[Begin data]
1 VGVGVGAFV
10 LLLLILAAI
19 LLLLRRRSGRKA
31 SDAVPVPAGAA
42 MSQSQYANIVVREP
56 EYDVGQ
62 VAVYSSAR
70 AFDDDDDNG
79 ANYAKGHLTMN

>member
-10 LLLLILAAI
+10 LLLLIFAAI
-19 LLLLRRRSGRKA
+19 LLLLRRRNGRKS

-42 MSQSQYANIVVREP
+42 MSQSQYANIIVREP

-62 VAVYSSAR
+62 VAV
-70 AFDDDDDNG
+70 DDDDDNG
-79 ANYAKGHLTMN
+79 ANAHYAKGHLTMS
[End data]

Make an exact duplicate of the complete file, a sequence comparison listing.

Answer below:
1 VGVGVGAFV
10 LLLLILAAI
19 LLLLRRRSGRKA
31 SDAVPVPAGAA
42 MSQSQYANIVVREP
56 EYDVGQ
62 VAVYSSAR
70 AFDDDDDNG
79 ANYAKGHLTMN

>member
-10 LLLLILAAI
+10 LLLLIFAAI
-19 LLLLRRRSGRKA
+19 LLLLRRRNGRKS

-42 MSQSQYANIVVREP
+42 MSQSQYANIIVREP

-62 VAVYSSAR
+62 VAV
-70 AFDDDDDNG
+70 DDDDDNG
-79 ANYAKGHLTMN
+79 ANAHYAKGHLTMS